Erin/IxyObama did oppose the Iraqi war when no one else would. He did point out the war in Iraq would distract us from Afghanistan and Pakistan, where Al Queda HQs are located. When he said he would meet with leaders of rogue nations, Republicans called him nieve, and now they are doing the very thing. I can go on until infinty making a case between the differences of Obama and the Republican party, but Obama is far from a fraud.His policies on trade, the economy and foriegn policy are right on the money. Ixy, without putting so much faith in these bised articles, from your own observation, what is it about Obama that brings you to the conclusion that he is a fraud? your opinion please and not someone elses. What is it about his policies that turn you off and Erin, what is it about Obama that makes you believe he is an agent of change?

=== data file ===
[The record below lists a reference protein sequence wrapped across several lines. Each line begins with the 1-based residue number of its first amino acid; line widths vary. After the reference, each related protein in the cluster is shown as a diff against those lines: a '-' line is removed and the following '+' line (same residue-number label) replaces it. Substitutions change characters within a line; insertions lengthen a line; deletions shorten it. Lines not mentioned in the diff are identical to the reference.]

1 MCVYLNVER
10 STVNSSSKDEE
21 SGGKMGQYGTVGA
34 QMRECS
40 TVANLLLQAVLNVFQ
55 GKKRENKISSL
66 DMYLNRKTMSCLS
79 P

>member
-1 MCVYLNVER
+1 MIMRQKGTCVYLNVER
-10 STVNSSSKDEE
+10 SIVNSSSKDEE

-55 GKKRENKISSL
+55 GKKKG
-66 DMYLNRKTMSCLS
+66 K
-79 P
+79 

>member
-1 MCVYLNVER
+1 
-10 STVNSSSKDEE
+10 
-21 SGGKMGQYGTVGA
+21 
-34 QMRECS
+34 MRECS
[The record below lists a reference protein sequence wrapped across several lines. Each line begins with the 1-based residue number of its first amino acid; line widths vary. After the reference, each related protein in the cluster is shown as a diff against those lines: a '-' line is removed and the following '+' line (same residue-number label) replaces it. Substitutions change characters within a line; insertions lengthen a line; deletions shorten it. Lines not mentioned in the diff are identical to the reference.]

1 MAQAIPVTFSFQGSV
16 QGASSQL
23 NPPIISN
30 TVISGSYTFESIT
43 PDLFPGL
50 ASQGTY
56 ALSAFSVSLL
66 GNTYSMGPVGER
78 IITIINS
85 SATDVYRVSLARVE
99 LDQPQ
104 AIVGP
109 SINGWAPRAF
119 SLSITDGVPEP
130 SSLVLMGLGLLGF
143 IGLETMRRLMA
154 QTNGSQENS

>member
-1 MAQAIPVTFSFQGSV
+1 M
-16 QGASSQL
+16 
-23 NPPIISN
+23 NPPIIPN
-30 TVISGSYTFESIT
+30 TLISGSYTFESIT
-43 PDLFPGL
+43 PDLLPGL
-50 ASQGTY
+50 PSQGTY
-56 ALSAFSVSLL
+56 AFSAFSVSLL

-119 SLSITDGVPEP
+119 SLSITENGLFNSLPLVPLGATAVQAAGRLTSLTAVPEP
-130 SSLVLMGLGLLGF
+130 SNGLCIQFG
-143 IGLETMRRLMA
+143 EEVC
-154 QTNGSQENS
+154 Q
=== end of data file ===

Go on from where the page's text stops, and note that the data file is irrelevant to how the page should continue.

hi Ixy/Please.sorry for the long hiatus. i've been in semi-hibernation mode for work reasons, but it's more than that too. every time i'm about to sit down and continue our conversation, i hear a snippet of the campaign coverage on NPR and the will to write drains out of are a couple things i wanted to say:- yes, deplorable cowardice on the part of the D party over the last 8 years, marching to the war beat of patriotic bludgering. w/ just a few exceptions, and the fact that Obama was one is significant. am i crazy about his lately stated support of Israel? no. do i think he'll take us right out of Iraq? not really. i think it's realistic to say that it's easier to get in than get out of Iraq, and Obama will have inherited a mess that, like Viet Nam, may span several presidencies. and in a situation like that, yes, there are only less bad decisions or worse ones to be made. but do i believe that his presidency would be different on the point of foreign relations--a meaningful change? yes. very simply, i do not see him as a warmonger. he's a constitutional law professor; i believe he would try diplomacy first, second, and third, and respect the rights of other nations. do i believe Obama would be meaningfully different in respect to our civil and constitutional rights? why yes, i do.- as for party allegiances: i agree that the Democrats at their worst can be as bad as the Republicans. but there's also a slate of issues, more domestic and social, on which the parties are never interchangeable and impossible to confuse. on these social platforms, as long as D or R is the choice, there is no cause to waiver.- and as for personality: you know, i think integrity counts. as do intellect and education. as does the ethical strength not to exploit the low blows that would truly demean one's opponent, but would also betray the pro-feminist principles one supports. it is to Obama's detriment that he doesn't play to the lowest common denominator with ad hominem attacks, but tries to keep the focus on precisely what you rightly want us to value, Ixy: the issues. this is a person i believe will make hard decisions with integrity. contrast that with the outright lies and misrepresentations the McCain Palin ticket practices to get ahead; personalities like these i wouldn't want as coworkers much less as president.- and finally, blaming the self-styled radicals: i stand by this. because presidential candidates will never come in removable and customizable parts. because it is necessary to be idealistic and pragmatic *both* and equally. because the difference between an imperfect boss and an abusive one is real. because living 8 years under the tyranny of the intolerant and the undereducated takes a toll. because as much as i do believe in Obama, i vote even more for the vision of an America that is capable of making him president. because i know this much for sure: you don't get change you don't believe in.i've enjoyed our exchanges here on this topic, so thanks to both of you. even as i write this 600 word essay, though, a part of me fears (despairs) that intelligent debate is simply not what is going to win or lose this election. and that's the vision of America i am trying hard to fight.good luck to all of us lefts-of-center. and don't forget: vote Obama.